Tuesday, July 10, 2007

Back to School: Setting Rules Before the School Year Begins

Before teens begin to prepare for the new school year, it is important to set boundaries beforehand so they know what is expected of them as they continue on with their high school studies.

Curfew: A specific curfew should be set on school nights and weekends, especially if there are tests involved or they haven’t caught up with homework assignments, reports, or papers. If the teen does go out with friends, the parent should be told where he or she is going, and who will be accompanying them.

Homework: A certain amount of time should be allotted to homework and studying. No TV, video games, music, telephone conversations, or any other distraction should be present when teens study and/or work on their homework assignments.

After-School Employment: There are some teens who would like to earn extra cash, and working after school for a few hours a day might be considered. However, if it interferes with school work, or they begin putting in too much overtime, an alternative arrangement has to be made so that high school studies come before anything else.

Sleepovers: If your teen asks to stay at a friend’s house on the weekend, a curfew should be set in place and the parents of the other teen should be informed as well. In addition, unless a parent is present, it is recommended that your teen not be allowed to spend the night.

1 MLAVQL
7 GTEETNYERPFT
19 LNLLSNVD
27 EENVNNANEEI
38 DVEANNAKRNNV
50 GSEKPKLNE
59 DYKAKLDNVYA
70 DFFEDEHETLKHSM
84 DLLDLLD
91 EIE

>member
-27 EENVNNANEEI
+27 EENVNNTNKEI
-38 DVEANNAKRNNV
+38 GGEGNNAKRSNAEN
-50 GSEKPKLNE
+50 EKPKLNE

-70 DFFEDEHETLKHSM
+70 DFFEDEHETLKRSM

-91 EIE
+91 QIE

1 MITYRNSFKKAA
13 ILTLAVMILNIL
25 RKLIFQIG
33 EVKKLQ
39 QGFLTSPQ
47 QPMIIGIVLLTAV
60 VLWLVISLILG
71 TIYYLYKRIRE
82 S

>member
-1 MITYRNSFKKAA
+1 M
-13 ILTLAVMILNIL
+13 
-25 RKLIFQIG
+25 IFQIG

Report Cards: If a teen brings home a report card that signifies he or she is not doing well in all subjects, perhaps it would be time to discuss the reasons why the grades are low and find ways they can be improved. In the course of the discussion, perhaps your teen will open up and tell you about a certain problem or issue.

The teen years are fraught with self-image problems, physical and emotional problems, and anger and frustration. It is recommended that parents keep the lines of communication open with their teens. To let them know they understand and will always be available to listen or give advice if asked.

Remembering what it was like being a teenager, some may say it was great while others may say “it was no picnic.” Either way, teens need to feel safe, yet have room to breathe and grow. Though teens would never admit that parameters are a good thing, preparing and setting boundaries for the new school year is one way in which parents can help.

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